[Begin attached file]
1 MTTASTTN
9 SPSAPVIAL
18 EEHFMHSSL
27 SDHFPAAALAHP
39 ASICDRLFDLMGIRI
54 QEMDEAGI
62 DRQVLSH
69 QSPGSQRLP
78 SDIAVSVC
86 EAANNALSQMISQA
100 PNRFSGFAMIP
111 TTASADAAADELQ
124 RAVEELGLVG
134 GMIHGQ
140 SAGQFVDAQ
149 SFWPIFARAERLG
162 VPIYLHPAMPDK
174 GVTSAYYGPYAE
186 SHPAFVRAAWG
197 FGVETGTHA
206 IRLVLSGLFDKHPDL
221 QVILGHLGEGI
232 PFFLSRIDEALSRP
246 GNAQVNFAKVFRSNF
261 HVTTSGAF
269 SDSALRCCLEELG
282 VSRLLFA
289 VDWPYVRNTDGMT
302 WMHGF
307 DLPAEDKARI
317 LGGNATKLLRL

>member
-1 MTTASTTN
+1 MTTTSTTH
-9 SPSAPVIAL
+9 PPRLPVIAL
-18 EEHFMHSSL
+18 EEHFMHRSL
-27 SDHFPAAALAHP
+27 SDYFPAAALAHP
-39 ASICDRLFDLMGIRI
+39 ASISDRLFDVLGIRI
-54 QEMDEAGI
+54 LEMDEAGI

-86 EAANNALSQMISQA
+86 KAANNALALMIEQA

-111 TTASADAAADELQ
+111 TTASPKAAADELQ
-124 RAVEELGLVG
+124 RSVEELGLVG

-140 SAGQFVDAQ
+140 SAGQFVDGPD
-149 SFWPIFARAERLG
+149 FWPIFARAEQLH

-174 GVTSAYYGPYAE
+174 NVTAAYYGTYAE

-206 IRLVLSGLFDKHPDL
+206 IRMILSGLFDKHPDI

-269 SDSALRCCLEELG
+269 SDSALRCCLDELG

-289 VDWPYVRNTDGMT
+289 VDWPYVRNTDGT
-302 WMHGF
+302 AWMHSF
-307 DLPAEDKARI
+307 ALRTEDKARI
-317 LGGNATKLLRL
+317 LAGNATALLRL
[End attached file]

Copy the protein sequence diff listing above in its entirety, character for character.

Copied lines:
1 MTTASTTN
9 SPSAPVIAL
18 EEHFMHSSL
27 SDHFPAAALAHP
39 ASICDRLFDLMGIRI
54 QEMDEAGI
62 DRQVLSH
69 QSPGSQRLP
78 SDIAVSVC
86 EAANNALSQMISQA
100 PNRFSGFAMIP
111 TTASADAAADELQ
124 RAVEELGLVG
134 GMIHGQ
140 SAGQFVDAQ
149 SFWPIFARAERLG
162 VPIYLHPAMPDK
174 GVTSAYYGPYAE
186 SHPAFVRAAWG
197 FGVETGTHA
206 IRLVLSGLFDKHPDL
221 QVILGHLGEGI
232 PFFLSRIDEALSRP
246 GNAQVNFAKVFRSNF
261 HVTTSGAF
269 SDSALRCCLEELG
282 VSRLLFA
289 VDWPYVRNTDGMT
302 WMHGF
307 DLPAEDKARI
317 LGGNATKLLRL

>member
-1 MTTASTTN
+1 MTTTSTTH
-9 SPSAPVIAL
+9 PPRLPVIAL
-18 EEHFMHSSL
+18 EEHFMHRSL
-27 SDHFPAAALAHP
+27 SDYFPAAALAHP
-39 ASICDRLFDLMGIRI
+39 ASISDRLFDVLGIRI
-54 QEMDEAGI
+54 LEMDEAGI

-86 EAANNALSQMISQA
+86 KAANNALALMIEQA

-111 TTASADAAADELQ
+111 TTASPKAAADELQ
-124 RAVEELGLVG
+124 RSVEELGLVG

-140 SAGQFVDAQ
+140 SAGQFVDGPD
-149 SFWPIFARAERLG
+149 FWPIFARAEQLH

-174 GVTSAYYGPYAE
+174 NVTAAYYGTYAE

-206 IRLVLSGLFDKHPDL
+206 IRMILSGLFDKHPDI

-269 SDSALRCCLEELG
+269 SDSALRCCLDELG

-289 VDWPYVRNTDGMT
+289 VDWPYVRNTDGT
-302 WMHGF
+302 AWMHSF
-307 DLPAEDKARI
+307 ALRTEDKARI
-317 LGGNATKLLRL
+317 LAGNATALLRL